By PATRICK LYONS
Capital News Service
LANSING — New research has linked honeybee colony deaths with insecticides used on corn and soybean seeds, but experts said it’s not the only thing wiping out bees that are essential for pollinating other crops.
Purdue University researchers said that so-called neonicotinoid insecticides have been found in dead hives.
Farmers use the chemicals to treat corn and soybean seeds prior to planting.
The insecticides are spread through the release of talc that keeps the seeds from sticking together inside planters. The talc then settles on plants adjacent to the fields, like dandelions.
Bee populations across the country are experiencing high death rates, said Mike Hansen, the state apiarist for the Department of Agriculture and Rural Development.
“These last four or five years, we have lost about 30 percent to 35 percent of the colonies, depending on the year, every year,” Hansen said.
Honeybee pollination is vital for growing a number of Michigan crops like cherries, blueberries and cucumbers, and commercial beekeepers rent colonies of bees to growers for the pollination season.
Estimates place the impact of honeybee pollination in the state at $1 billion a year and $15 to $20 billion nationwide, Hansen said.
Chris DiFonzo, a field crops entomologist at Michigan State University, said that the first step corn and soybean growers can take to reduce insecticide spread is implementing controls on their planters to capture the talc that escapes into the environment.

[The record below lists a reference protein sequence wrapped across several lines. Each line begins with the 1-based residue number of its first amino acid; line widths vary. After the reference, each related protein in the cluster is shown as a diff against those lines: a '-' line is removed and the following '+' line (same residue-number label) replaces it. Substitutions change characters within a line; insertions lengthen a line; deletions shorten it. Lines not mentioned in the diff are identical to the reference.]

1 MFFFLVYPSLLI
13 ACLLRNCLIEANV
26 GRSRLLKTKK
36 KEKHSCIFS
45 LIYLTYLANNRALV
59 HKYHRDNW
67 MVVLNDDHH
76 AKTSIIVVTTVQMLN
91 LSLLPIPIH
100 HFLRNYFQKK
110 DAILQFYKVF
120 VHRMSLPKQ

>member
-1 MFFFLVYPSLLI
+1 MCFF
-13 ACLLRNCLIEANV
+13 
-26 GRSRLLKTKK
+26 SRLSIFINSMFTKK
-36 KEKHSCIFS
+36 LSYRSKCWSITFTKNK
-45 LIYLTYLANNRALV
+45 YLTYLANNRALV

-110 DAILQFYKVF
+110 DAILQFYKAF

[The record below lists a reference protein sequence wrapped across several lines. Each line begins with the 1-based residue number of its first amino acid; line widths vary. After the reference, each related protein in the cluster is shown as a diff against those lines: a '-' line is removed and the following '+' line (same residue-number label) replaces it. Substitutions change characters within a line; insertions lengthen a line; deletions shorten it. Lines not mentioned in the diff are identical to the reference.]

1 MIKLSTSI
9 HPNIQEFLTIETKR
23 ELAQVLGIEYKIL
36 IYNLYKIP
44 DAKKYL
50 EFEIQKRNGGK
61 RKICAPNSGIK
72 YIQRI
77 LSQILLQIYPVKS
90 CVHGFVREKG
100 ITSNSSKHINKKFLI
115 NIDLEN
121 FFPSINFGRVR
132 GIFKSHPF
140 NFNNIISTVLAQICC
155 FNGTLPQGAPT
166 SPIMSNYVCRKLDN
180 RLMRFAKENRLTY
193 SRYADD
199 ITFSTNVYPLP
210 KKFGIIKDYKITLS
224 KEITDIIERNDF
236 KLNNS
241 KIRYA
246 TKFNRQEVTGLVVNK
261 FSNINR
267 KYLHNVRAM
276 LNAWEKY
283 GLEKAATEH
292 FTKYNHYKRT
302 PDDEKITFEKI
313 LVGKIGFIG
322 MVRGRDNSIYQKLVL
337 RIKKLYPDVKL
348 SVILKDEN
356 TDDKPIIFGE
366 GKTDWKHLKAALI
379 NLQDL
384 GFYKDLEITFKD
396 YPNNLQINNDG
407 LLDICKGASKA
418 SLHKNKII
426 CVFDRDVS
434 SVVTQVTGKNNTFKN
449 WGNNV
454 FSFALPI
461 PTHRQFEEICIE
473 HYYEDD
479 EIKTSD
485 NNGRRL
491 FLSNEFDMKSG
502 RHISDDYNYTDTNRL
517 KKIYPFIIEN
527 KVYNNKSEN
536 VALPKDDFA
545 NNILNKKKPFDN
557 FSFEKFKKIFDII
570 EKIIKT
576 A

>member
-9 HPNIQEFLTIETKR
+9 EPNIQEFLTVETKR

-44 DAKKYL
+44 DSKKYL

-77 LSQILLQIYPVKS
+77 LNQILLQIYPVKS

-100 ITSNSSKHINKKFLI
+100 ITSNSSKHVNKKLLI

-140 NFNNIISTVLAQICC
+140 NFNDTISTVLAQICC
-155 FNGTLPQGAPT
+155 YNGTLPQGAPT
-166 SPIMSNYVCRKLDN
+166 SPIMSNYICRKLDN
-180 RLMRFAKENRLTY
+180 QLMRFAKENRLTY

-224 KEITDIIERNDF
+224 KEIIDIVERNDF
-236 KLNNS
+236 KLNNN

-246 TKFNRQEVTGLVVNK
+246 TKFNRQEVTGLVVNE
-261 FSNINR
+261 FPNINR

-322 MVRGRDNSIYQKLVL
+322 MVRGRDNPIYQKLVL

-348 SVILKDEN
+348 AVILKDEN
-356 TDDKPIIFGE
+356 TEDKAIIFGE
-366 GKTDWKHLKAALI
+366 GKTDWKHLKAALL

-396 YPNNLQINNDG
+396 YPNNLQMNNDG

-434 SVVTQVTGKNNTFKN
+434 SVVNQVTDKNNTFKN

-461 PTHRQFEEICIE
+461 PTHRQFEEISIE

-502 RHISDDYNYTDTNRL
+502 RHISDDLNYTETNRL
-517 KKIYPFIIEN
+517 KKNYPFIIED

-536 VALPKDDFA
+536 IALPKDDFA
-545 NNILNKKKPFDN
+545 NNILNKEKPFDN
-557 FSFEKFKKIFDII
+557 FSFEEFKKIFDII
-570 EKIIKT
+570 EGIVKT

Insecticide use has become excessive, with chemicals applied in soils without harmful insect populations, she said.
Corn producers don’t have a choice in using insecticide-treated seeds because all corn seeds sold have already been treated, DiFonzo said.
Soybean growers have the option of not coating their seeds with insecticide, and DiFonzo said growers should test the land before deciding that insecticides are necessary.
“There are always unintended consequences of using pesticides,” DiFonzo said. “If you don’t need to use them, then don’t use them, and don’t put them out into the environment.”
DiFonzo said that the adverse effects of insecticides on the honeybee population may not be as harshly felt in Michigan as they are in states with more corn and soybean production.
And Hansen said it’s difficult to say whether insecticides play a major role in colony deaths or whether they’re just one piece of a larger problem.
“We no longer have a large population of wild honeybees in North America and that change happened in the late 1980s when varroa and tracheal mites were first introduced to North America,” Hansen said. “Those two parasitic mites have been the subject of many bee deaths.”
Roughly 28 viruses affect honeybees, he said.
Roger Sutherland of Ann Arbor, a beekeeping educator and former president of the Southeast Michigan Beekeepers Association, said that journal articles discuss all the factors causing bee deaths but don’t seem to have any answers.
And beekeepers are struggling, said Sutherland, who has been keeping bees for 45 years.
“In my first 20 years of beekeeping there were really very few problems and we had tremendous high yield and very small losses of bees in the wintertime,” Sutherland said. “And in about the mid-’80s we started getting one problem after another — parasitic mites would move in and other diseases, and we haven’t gotten rid of those problems.”
Hansen and Sutherland said the best way to protect bee populations is to use characteristics of natural selection to breed bees that are immune to new environmental threats, which would be easier then removing the factors currently killing them.
Hansen said research has been done to breed bees that are immune to mites and will actively destroy the mites.
© 2012, Capital News Service, Michigan State University School of Journalism. Nonmembers cannot reproduce CNS articles without written permission.
By PATRICK LYONS